Monkeypox outbreak fears as CDC monitors 200 people in 27 states for possible exposure after contact with infected Texan

THE CDC is monitoring more than 200 people in 27 states for possible exposure to monkeypox after contact with an infected Texan.

The infected individual contracted the disease in Nigeria before traveling to the US, stopping in Atlanta before heading to Dallas, on July 8-9.


The Centers for Disease Control and Prevention (CDC) said that so far, no additional cases of the disease have been detected among those who are being monitored.

State and local health officials are working with the CDC to follow up with people who may have come in contact with the disease every day until later this month, according to Stat.

The infected person had traveled to Lagos, Nigeria, before returning to the US, and was diagnosed with the disease in an emergency room in Dallas.

Those being monitored include people who sat within six feet of the sick person on the flight from Lagos to Atlanta, people who used the mid-cabin bathroom on the flight, airline workers who cleaned the bathroom, flight attendants, and some family members of the sick individual.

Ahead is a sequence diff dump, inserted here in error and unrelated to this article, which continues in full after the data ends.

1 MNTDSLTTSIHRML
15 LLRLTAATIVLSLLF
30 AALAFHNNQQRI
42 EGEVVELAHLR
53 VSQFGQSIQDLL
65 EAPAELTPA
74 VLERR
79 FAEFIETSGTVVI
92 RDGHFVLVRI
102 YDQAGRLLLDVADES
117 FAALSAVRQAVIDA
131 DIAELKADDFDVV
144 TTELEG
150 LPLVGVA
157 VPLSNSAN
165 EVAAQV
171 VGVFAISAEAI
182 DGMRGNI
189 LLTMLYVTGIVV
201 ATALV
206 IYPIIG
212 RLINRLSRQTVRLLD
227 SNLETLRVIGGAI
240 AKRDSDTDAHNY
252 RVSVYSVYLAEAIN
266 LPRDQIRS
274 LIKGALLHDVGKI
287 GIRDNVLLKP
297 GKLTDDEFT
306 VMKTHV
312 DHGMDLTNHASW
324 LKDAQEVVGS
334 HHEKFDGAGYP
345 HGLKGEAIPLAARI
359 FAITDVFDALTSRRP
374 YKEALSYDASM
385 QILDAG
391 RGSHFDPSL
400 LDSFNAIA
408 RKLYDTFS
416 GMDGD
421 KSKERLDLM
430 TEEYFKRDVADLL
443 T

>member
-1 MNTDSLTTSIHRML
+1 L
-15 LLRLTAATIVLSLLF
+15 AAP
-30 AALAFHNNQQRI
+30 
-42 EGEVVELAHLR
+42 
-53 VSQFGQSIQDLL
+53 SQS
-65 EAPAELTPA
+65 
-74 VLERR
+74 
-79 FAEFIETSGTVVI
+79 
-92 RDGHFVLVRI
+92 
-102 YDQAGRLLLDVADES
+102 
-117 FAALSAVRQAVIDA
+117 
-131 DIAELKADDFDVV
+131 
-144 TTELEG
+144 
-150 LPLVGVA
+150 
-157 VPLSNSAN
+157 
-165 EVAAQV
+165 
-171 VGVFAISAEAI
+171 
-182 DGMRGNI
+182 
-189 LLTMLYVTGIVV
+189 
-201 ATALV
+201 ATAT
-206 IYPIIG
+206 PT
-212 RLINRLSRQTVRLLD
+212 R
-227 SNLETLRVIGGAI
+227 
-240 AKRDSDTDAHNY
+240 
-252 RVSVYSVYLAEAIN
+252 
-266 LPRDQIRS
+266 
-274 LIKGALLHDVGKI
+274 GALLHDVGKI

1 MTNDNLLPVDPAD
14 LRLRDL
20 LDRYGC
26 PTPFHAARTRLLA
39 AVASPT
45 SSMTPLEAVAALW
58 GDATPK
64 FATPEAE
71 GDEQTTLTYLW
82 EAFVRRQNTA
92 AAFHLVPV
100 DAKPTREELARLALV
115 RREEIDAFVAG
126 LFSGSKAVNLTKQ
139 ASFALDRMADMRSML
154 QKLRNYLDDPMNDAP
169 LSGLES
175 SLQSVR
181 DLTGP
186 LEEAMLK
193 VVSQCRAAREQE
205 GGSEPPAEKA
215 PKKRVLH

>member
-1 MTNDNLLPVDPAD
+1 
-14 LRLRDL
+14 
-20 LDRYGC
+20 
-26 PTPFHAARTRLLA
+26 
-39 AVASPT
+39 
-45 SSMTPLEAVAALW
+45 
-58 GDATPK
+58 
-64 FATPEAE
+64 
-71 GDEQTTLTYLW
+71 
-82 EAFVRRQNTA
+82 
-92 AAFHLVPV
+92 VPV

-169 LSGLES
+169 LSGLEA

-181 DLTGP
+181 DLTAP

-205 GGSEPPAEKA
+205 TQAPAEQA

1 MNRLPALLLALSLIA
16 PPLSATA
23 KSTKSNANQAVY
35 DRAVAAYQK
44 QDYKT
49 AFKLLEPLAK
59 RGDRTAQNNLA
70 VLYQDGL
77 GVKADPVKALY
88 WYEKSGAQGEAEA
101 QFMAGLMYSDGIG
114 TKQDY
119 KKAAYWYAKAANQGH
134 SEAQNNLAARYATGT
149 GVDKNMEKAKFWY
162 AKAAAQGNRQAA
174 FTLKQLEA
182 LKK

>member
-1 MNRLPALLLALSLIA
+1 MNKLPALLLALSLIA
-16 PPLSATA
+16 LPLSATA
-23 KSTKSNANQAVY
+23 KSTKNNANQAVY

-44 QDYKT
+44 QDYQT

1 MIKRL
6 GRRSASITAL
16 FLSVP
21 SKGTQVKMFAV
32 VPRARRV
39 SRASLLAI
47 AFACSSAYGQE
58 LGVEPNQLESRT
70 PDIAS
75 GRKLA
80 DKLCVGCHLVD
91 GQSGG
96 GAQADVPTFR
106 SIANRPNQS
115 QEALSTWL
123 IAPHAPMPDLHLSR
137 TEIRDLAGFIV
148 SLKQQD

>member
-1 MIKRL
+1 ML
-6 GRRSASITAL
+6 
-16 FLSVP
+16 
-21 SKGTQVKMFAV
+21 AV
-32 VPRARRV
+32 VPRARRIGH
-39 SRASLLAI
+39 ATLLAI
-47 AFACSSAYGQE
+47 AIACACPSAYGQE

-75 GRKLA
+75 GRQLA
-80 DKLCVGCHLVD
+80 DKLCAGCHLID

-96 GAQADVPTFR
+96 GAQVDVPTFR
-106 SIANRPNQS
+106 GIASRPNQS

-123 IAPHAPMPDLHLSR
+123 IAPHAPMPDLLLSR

Passengers who sat near the person on the Atlanta-Dallas flight were deemed to have had too short of an exposure to be at risk.

WHAT IS MONKEYPOX?

The case of monkeypox is the first confirmed case of the disease in the US in two decades.

Monkeypox is considered a rare disease that can cause widespread rashes, fever, headaches, and muscle aches in people who contract it.

According to WHO, the monkeypox virus has similar features to the more dangerous human smallpox.

There are two types of monkeypox viruses – the more contagious and harsher version from Central Africa and the other from West Africa. 

In a statement, the CDC said the risk of transmission for other passengers on the flight with the infected person was low.

“Travelers on these flights were required to wear masks as well as in the U.S. airports due to the ongoing COVID-19 pandemic," the statement said.

"Therefore, it’s believed the risk of spread of monkeypox via respiratory droplets to others on the planes and in the airports is low.”

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